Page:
Similarly, many modernist boxes, uncompromising as they surely are, have no eaves to speak of, and thus the walls bear the full brunt of the weather. Again the same issues affecting the quality of installation of those walls are a significant factor. So, premature degradation of those walls, increased likelihood of water ingress, and increased maintenance costs are the almost inevitable result. Many of these modernist cubes now have their walls planked in wood, which seems like an especially fancy way to put wood out to rot. How long is that going to last? The old sawmill across the street from where I used to live had pine planks on the exterior walls over 125 years old – and it had eaves.
Another aspect to this reliance upon materials in modernist architecture comes into play when you have designs featuring large expansive flat surfaces – like most of the walls, inside and out. When the surface is monochromatic and large, it is easy for the eye to spot defects in the flatness of the wall and evenness of the finish, which means that such surfaces present significant technical challenges to both the fabricator. A case in point is the new bus station being built in the town in which I live, an avant garde assemblage:
This building has a lot going for it in many ways, with all the trendy upbeat sounding stuff – Zero Net Energy, low v.o.c. finishes, passive solar, geothermal, low-e glass, etc. And that’s most heart-warming. The upper part of the structure, a bowtie-shaped box, is clad in roughly 2′ x 3′ copper (or copper-anodized aluminum) sheets. In the architect’s rendering, the wall is smooth and presumably reflects light evenly, however in order to achieve that outcome one must fold the edges of such copper sheets very cleanly and carefully and install them without introducing any distortions from either handling or fastening. The surface to which they are to be attached must also be very even, or can be readily adjusted so as to be even and straight. Tough to do. The panels must also make it to site without being dropped off the truck or strapped carelessly to the flat deck of the truck, or thrown over the fence by the Fedex guy.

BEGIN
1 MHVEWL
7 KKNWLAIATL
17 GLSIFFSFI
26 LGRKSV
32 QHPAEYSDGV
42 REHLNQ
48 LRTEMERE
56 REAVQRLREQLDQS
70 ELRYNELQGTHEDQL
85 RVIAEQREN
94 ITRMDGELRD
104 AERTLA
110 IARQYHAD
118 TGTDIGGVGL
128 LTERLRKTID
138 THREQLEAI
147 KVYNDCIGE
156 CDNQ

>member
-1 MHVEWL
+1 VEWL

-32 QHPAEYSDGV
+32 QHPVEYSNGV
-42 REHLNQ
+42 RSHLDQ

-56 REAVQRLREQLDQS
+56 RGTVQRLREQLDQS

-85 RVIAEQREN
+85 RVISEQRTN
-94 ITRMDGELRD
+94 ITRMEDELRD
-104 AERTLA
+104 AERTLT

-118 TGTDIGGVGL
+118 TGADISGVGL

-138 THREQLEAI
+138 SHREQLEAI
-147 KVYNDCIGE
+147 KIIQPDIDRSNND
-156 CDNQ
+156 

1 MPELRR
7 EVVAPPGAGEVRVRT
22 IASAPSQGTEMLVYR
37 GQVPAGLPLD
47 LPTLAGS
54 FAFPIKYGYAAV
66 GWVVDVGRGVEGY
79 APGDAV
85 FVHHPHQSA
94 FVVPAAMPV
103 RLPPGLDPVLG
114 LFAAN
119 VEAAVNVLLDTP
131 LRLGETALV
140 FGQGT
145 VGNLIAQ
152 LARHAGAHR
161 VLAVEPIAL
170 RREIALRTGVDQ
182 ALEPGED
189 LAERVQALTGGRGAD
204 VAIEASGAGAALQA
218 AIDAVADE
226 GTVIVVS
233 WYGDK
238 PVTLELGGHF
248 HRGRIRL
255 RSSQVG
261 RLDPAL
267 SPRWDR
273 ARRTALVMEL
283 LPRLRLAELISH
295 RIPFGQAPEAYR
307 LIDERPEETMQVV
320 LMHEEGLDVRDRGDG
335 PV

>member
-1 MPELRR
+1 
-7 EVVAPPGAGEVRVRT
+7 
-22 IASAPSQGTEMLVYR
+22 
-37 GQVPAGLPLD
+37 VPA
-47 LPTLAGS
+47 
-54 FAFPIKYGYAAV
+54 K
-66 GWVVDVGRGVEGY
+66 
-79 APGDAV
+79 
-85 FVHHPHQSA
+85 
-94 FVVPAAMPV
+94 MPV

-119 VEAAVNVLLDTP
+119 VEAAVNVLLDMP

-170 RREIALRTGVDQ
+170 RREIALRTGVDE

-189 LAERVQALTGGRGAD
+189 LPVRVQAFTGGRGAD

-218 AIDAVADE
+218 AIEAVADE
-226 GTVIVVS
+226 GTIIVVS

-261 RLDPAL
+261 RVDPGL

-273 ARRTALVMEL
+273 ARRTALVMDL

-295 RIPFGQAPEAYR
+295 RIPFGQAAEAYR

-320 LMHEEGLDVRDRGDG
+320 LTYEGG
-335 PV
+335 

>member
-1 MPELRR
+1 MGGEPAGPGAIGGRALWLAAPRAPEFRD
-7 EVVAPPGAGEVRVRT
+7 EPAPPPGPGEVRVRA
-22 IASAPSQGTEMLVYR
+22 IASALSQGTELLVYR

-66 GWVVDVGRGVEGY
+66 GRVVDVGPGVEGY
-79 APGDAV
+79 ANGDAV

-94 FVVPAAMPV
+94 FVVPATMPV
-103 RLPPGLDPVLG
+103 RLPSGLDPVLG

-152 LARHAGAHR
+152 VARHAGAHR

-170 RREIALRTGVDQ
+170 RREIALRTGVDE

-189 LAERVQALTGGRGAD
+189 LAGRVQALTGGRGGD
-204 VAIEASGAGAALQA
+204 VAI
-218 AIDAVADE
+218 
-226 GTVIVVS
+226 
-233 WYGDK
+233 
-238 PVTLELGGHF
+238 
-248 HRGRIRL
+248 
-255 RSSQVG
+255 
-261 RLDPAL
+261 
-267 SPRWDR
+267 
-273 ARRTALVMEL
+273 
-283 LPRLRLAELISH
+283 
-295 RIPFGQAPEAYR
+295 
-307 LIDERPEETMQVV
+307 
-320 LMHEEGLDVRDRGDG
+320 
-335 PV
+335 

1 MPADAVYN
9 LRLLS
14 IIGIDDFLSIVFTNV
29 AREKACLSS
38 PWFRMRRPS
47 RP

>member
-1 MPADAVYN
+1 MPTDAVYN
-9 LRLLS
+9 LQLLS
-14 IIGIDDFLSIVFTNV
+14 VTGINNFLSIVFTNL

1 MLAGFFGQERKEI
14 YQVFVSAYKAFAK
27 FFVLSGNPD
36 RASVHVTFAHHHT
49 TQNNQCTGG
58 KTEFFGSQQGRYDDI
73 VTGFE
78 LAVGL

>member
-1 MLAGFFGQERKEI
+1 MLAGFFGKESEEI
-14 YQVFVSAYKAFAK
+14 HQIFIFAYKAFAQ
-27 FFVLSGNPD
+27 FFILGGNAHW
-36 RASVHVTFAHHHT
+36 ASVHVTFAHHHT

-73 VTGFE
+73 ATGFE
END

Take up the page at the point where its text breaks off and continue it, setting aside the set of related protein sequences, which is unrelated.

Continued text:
This ‘perfect’ and ‘ideal’ outcome has not happened during this installation, and the wall, which I observe almost daily on my commute, giving it little more than a quick glance as I cruise by, shows all sorts of wrinkles and irregular reflections, especially when the late afternoon sun is on it. I imagine the architect would be, as least I hope, frustrated by such an outcome, as it is anything but the coveted sleek, however part of the responsibility lays with architects designing structures with such crisp flat surfaces. It’s pretty hard for humans, especially with tight budgets and rushed construction schedules to produce perfection in installation, however it is not at all hard for humans to spot unruly surfaces. If an entire surface is uneven, it is one thing – like a hand plastered wall shows slight imperfections and undulations – but a wall that is supposed to be dead flat looks like a mess if just a few spots here and there are out of whack.
And so you can see given such outcomes that the choice would be to either specify surfaces which are inherently more variegated, or to find more sophisticated industrial methods to produce ‘perfect’ materials ever less reliant upon the skill of the installer to put in correctly. And that latter choice seems to have become the reflex. And of course the less reliant one becomes on skilled craftsmanship, the less on tends to need skilled craftsmanship, and the few skilled craftspeople there are over time. Many appear to have either starved to death clinging to principles, or became installers.
I think there is something wrapped up in the modernist ideal of some sort of gleaming sleek technological future we all must move towards, a future filled with marvelous materials that pop out of the lab on a weekly basis and find their way into buildings. And if this one fails there’s sure to be another one coming out soon that will be even better and more marvelous and chock full of all sorts of benefits.
I’ll grant that some modern materials are quite excellent in various ways, however most are made with the concern of economy above all else. To place such faith in materials when it comes to architecture seems decidedly odd to me – absolutely impractical really. The time proven lesson is that buildings work best when they rely upon geometry to weather the seasons, and not materials – pitched roofs, eaves, solid foundations, quality flashing and roofing materials, and so forth. Materials are important but it is more how we arrange them that counts.